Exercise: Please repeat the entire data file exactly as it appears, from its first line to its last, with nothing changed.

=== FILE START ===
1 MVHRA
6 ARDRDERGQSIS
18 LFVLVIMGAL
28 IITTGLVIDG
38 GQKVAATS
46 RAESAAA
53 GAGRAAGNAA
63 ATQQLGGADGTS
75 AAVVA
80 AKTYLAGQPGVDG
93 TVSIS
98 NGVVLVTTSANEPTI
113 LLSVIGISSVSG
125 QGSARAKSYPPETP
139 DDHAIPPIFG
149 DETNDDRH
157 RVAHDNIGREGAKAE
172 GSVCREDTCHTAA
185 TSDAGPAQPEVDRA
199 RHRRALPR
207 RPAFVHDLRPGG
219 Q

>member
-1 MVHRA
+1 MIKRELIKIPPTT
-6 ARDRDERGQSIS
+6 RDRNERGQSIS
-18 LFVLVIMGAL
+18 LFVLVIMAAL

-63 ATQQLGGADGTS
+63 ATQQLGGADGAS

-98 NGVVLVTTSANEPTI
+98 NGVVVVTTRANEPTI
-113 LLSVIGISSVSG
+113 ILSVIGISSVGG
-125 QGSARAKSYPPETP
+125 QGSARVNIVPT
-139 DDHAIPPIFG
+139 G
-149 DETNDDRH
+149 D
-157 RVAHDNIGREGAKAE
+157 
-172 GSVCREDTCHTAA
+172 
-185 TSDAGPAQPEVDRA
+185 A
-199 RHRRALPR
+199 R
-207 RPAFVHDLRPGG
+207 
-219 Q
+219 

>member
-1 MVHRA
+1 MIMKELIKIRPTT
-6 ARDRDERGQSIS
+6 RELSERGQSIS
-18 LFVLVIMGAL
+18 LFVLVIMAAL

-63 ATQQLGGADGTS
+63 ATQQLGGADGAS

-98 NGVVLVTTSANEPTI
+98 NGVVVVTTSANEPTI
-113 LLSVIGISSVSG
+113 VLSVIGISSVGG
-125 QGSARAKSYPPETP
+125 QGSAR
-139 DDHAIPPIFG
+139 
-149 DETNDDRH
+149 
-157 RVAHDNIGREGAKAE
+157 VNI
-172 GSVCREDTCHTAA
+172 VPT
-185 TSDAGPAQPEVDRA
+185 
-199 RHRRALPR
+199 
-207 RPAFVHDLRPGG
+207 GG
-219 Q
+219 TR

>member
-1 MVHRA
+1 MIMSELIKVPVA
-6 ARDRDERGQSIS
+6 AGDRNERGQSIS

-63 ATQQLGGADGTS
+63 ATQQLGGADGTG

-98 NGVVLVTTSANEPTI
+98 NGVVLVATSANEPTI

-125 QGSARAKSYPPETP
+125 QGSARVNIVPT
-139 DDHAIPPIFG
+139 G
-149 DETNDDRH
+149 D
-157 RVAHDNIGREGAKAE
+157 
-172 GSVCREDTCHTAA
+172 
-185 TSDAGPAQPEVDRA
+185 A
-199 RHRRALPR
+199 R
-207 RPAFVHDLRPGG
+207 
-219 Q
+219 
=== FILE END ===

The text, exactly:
1 MVHRA
6 ARDRDERGQSIS
18 LFVLVIMGAL
28 IITTGLVIDG
38 GQKVAATS
46 RAESAAA
53 GAGRAAGNAA
63 ATQQLGGADGTS
75 AAVVA
80 AKTYLAGQPGVDG
93 TVSIS
98 NGVVLVTTSANEPTI
113 LLSVIGISSVSG
125 QGSARAKSYPPETP
139 DDHAIPPIFG
149 DETNDDRH
157 RVAHDNIGREGAKAE
172 GSVCREDTCHTAA
185 TSDAGPAQPEVDRA
199 RHRRALPR
207 RPAFVHDLRPGG
219 Q

>member
-1 MVHRA
+1 MIKRELIKIPPTT
-6 ARDRDERGQSIS
+6 RDRNERGQSIS
-18 LFVLVIMGAL
+18 LFVLVIMAAL

-63 ATQQLGGADGTS
+63 ATQQLGGADGAS

-98 NGVVLVTTSANEPTI
+98 NGVVVVTTRANEPTI
-113 LLSVIGISSVSG
+113 ILSVIGISSVGG
-125 QGSARAKSYPPETP
+125 QGSARVNIVPT
-139 DDHAIPPIFG
+139 G
-149 DETNDDRH
+149 D
-157 RVAHDNIGREGAKAE
+157 
-172 GSVCREDTCHTAA
+172 
-185 TSDAGPAQPEVDRA
+185 A
-199 RHRRALPR
+199 R
-207 RPAFVHDLRPGG
+207 
-219 Q
+219 

>member
-1 MVHRA
+1 MIMKELIKIRPTT
-6 ARDRDERGQSIS
+6 RELSERGQSIS
-18 LFVLVIMGAL
+18 LFVLVIMAAL

-63 ATQQLGGADGTS
+63 ATQQLGGADGAS

-98 NGVVLVTTSANEPTI
+98 NGVVVVTTSANEPTI
-113 LLSVIGISSVSG
+113 VLSVIGISSVGG
-125 QGSARAKSYPPETP
+125 QGSAR
-139 DDHAIPPIFG
+139 
-149 DETNDDRH
+149 
-157 RVAHDNIGREGAKAE
+157 VNI
-172 GSVCREDTCHTAA
+172 VPT
-185 TSDAGPAQPEVDRA
+185 
-199 RHRRALPR
+199 
-207 RPAFVHDLRPGG
+207 GG
-219 Q
+219 TR

>member
-1 MVHRA
+1 MIMSELIKVPVA
-6 ARDRDERGQSIS
+6 AGDRNERGQSIS

-63 ATQQLGGADGTS
+63 ATQQLGGADGTG

-98 NGVVLVTTSANEPTI
+98 NGVVLVATSANEPTI

-125 QGSARAKSYPPETP
+125 QGSARVNIVPT
-139 DDHAIPPIFG
+139 G
-149 DETNDDRH
+149 D
-157 RVAHDNIGREGAKAE
+157 
-172 GSVCREDTCHTAA
+172 
-185 TSDAGPAQPEVDRA
+185 A
-199 RHRRALPR
+199 R
-207 RPAFVHDLRPGG
+207 
-219 Q
+219 